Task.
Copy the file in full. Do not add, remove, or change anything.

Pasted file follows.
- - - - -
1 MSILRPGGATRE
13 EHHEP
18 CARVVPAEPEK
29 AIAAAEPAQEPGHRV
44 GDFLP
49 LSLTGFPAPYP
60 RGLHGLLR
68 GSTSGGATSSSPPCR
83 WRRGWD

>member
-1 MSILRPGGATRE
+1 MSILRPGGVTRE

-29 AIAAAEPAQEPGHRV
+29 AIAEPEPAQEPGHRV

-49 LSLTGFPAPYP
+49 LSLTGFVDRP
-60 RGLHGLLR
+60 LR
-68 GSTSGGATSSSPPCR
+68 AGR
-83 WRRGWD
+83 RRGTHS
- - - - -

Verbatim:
1 MSILRPGGATRE
13 EHHEP
18 CARVVPAEPEK
29 AIAAAEPAQEPGHRV
44 GDFLP
49 LSLTGFPAPYP
60 RGLHGLLR
68 GSTSGGATSSSPPCR
83 WRRGWD

>member
-1 MSILRPGGATRE
+1 MSILRPGGVTRE

-29 AIAAAEPAQEPGHRV
+29 AIAEPEPAQEPGHRV

-49 LSLTGFPAPYP
+49 LSLTGFVDRP
-60 RGLHGLLR
+60 LR
-68 GSTSGGATSSSPPCR
+68 AGR
-83 WRRGWD
+83 RRGTHS